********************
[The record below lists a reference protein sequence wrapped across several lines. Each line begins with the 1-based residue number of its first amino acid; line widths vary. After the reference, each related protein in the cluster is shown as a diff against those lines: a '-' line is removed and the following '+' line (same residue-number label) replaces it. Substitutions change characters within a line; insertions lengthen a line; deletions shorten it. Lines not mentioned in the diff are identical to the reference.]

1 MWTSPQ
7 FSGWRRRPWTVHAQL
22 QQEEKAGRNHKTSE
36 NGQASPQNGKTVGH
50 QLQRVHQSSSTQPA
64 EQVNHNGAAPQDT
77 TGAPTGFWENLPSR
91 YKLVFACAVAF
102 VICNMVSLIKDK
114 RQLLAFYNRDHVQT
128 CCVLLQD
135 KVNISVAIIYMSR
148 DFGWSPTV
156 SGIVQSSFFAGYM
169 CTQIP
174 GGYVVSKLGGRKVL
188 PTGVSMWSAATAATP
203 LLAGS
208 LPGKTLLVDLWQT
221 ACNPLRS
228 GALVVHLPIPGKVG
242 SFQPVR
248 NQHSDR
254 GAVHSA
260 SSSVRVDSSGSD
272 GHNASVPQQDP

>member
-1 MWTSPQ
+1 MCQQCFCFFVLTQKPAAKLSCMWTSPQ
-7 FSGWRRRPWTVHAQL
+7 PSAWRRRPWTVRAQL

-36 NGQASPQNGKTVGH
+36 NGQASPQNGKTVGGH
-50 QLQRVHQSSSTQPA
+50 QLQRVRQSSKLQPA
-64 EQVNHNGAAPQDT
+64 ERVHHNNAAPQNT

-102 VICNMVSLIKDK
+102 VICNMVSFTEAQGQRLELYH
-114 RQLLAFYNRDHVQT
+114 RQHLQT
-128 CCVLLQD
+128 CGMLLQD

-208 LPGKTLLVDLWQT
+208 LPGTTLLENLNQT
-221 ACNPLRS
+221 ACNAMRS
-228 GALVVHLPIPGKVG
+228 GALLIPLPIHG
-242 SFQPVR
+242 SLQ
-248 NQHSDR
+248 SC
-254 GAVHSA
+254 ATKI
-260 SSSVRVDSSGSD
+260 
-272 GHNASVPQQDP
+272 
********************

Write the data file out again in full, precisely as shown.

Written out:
[The record below lists a reference protein sequence wrapped across several lines. Each line begins with the 1-based residue number of its first amino acid; line widths vary. After the reference, each related protein in the cluster is shown as a diff against those lines: a '-' line is removed and the following '+' line (same residue-number label) replaces it. Substitutions change characters within a line; insertions lengthen a line; deletions shorten it. Lines not mentioned in the diff are identical to the reference.]

1 MWTSPQ
7 FSGWRRRPWTVHAQL
22 QQEEKAGRNHKTSE
36 NGQASPQNGKTVGH
50 QLQRVHQSSSTQPA
64 EQVNHNGAAPQDT
77 TGAPTGFWENLPSR
91 YKLVFACAVAF
102 VICNMVSLIKDK
114 RQLLAFYNRDHVQT
128 CCVLLQD
135 KVNISVAIIYMSR
148 DFGWSPTV
156 SGIVQSSFFAGYM
169 CTQIP
174 GGYVVSKLGGRKVL
188 PTGVSMWSAATAATP
203 LLAGS
208 LPGKTLLVDLWQT
221 ACNPLRS
228 GALVVHLPIPGKVG
242 SFQPVR
248 NQHSDR
254 GAVHSA
260 SSSVRVDSSGSD
272 GHNASVPQQDP

>member
-1 MWTSPQ
+1 MCQQCFCFFVLTQKPAAKLSCMWTSPQ
-7 FSGWRRRPWTVHAQL
+7 PSAWRRRPWTVRAQL

-36 NGQASPQNGKTVGH
+36 NGQASPQNGKTVGGH
-50 QLQRVHQSSSTQPA
+50 QLQRVRQSSKLQPA
-64 EQVNHNGAAPQDT
+64 ERVHHNNAAPQNT

-102 VICNMVSLIKDK
+102 VICNMVSFTEAQGQRLELYH
-114 RQLLAFYNRDHVQT
+114 RQHLQT
-128 CCVLLQD
+128 CGMLLQD

-208 LPGKTLLVDLWQT
+208 LPGTTLLENLNQT
-221 ACNPLRS
+221 ACNAMRS
-228 GALVVHLPIPGKVG
+228 GALLIPLPIHG
-242 SFQPVR
+242 SLQ
-248 NQHSDR
+248 SC
-254 GAVHSA
+254 ATKI
-260 SSSVRVDSSGSD
+260 
-272 GHNASVPQQDP
+272 